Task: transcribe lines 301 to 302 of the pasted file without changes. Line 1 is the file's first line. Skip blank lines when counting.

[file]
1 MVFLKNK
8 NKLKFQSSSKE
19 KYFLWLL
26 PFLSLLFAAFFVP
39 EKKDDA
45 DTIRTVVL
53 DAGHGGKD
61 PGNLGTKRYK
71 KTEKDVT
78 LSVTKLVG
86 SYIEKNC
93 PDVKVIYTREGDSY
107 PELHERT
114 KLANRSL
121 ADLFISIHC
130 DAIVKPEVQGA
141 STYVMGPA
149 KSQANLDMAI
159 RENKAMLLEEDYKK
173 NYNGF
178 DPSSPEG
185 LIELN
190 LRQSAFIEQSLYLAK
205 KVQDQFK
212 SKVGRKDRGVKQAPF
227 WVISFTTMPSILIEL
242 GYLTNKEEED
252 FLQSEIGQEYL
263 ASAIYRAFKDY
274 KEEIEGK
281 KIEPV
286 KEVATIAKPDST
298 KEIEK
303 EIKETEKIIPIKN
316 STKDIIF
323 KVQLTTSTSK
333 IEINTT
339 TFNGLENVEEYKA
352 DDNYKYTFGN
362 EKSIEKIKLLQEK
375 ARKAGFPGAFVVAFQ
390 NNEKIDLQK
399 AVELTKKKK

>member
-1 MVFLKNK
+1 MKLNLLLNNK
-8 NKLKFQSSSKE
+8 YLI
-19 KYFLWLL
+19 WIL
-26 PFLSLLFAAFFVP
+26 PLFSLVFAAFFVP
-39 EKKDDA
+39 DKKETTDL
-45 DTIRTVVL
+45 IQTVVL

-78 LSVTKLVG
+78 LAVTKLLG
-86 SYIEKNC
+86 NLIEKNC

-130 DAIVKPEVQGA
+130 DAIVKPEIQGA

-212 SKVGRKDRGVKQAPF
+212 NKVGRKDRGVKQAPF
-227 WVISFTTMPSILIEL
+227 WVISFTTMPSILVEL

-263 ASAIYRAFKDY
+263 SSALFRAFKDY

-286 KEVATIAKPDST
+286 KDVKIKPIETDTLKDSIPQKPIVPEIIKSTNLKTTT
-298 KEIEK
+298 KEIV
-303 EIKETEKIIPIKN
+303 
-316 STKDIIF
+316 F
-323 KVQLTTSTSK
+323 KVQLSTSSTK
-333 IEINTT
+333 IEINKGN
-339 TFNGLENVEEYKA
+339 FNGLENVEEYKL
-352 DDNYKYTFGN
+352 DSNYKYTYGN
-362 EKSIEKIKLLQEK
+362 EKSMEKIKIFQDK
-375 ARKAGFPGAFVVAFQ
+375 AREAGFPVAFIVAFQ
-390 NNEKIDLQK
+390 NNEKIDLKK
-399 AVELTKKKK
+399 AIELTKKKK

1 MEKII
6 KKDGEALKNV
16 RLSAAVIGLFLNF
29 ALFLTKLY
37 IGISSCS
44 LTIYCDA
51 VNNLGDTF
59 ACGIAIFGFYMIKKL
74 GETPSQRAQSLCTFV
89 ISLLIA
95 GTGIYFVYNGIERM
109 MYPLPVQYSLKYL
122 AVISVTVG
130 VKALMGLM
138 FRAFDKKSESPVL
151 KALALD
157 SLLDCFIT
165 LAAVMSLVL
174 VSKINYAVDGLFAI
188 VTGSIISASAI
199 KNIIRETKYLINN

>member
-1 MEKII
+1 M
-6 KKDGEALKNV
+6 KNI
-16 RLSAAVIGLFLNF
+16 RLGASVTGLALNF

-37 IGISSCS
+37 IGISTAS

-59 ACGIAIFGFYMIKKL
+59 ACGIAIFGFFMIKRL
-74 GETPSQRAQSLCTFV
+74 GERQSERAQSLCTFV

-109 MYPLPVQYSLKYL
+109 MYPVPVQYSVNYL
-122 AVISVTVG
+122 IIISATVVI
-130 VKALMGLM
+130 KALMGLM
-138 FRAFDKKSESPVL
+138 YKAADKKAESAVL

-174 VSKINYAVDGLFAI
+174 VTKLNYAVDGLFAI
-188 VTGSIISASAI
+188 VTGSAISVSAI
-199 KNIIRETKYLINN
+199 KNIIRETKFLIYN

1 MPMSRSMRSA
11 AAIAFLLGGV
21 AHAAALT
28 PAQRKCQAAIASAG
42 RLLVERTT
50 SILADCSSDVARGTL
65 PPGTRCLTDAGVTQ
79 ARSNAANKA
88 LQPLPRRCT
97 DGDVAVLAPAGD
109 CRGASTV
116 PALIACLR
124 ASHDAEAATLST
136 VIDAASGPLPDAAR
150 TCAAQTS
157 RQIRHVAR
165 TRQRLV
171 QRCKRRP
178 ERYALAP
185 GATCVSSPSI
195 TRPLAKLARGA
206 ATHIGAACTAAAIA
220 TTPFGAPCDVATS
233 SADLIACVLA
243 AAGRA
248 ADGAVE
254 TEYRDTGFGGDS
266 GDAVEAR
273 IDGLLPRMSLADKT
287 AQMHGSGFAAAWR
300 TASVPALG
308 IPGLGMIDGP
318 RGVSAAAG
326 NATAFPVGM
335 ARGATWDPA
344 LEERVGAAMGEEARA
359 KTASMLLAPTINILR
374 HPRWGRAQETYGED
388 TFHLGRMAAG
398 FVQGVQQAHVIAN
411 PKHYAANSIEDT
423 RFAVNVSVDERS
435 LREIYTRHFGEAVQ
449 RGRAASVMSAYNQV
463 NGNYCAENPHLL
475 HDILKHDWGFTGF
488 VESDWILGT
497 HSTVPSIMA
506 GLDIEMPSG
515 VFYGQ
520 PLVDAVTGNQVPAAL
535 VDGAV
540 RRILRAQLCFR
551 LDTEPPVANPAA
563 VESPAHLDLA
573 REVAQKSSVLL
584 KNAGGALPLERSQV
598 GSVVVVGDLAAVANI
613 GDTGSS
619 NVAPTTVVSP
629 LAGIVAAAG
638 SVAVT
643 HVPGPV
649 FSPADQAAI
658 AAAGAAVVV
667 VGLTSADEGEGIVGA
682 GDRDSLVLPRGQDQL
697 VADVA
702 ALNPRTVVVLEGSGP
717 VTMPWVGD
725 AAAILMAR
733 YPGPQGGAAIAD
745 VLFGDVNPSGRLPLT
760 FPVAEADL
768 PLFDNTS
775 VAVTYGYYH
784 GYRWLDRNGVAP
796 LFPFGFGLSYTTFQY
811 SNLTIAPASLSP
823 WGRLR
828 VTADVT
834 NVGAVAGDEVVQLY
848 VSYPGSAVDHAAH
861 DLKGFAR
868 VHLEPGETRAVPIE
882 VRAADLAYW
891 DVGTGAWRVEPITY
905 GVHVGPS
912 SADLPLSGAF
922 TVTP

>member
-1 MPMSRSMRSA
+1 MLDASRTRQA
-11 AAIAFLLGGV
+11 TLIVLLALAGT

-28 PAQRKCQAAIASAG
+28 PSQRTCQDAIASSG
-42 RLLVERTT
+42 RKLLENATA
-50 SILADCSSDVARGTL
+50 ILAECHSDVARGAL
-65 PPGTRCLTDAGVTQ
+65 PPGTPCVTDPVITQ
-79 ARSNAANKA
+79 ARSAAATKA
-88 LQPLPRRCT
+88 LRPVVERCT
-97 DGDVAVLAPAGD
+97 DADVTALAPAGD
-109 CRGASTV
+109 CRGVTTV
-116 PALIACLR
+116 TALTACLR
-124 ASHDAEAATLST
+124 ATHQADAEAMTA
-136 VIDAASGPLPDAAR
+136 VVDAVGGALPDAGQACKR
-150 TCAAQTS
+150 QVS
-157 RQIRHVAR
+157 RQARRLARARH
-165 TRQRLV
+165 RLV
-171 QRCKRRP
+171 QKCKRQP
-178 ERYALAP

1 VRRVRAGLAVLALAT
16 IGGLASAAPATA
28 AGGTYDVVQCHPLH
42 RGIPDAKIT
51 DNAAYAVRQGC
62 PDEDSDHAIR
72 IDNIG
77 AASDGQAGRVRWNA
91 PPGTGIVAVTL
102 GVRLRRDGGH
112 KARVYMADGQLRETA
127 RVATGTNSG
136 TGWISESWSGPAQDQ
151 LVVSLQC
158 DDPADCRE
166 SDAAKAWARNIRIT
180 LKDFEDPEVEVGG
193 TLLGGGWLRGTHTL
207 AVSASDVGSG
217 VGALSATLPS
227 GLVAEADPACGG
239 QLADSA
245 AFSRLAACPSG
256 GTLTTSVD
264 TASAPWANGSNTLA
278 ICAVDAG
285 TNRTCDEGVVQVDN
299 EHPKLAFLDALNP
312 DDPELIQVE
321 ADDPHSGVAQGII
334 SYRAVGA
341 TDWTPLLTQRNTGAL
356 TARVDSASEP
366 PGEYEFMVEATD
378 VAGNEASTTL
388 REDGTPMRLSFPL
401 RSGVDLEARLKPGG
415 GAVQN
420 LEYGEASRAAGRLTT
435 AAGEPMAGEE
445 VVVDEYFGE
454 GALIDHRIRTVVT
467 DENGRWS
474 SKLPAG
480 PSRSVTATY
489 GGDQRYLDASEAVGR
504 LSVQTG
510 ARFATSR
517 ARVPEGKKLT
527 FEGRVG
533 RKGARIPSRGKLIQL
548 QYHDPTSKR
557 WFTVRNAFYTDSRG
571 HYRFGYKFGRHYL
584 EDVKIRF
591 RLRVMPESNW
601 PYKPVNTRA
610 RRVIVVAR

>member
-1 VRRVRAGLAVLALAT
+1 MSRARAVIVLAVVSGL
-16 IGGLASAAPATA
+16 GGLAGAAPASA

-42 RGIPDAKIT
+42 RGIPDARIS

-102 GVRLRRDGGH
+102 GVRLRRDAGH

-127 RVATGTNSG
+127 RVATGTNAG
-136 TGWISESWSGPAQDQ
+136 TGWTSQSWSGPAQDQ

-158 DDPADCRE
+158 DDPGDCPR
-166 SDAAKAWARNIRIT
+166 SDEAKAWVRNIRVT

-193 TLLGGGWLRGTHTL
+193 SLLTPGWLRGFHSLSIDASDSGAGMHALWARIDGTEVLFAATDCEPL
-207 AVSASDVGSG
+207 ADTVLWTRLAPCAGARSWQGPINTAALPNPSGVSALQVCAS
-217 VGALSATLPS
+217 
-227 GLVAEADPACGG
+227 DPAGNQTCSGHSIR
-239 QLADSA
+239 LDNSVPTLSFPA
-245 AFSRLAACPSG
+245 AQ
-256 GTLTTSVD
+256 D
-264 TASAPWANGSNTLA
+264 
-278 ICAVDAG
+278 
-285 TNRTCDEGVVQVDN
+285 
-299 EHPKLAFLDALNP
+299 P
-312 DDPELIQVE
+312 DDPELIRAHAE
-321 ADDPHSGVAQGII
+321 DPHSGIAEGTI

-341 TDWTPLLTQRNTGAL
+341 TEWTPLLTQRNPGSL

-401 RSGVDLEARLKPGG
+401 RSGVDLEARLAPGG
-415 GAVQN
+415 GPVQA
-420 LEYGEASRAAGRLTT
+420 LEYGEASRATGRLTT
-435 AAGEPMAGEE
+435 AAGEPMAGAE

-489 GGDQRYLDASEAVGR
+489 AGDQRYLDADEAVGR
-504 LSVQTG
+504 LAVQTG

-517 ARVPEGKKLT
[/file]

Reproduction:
378 VAGNEASTTL
388 REDGTPMRLSFPL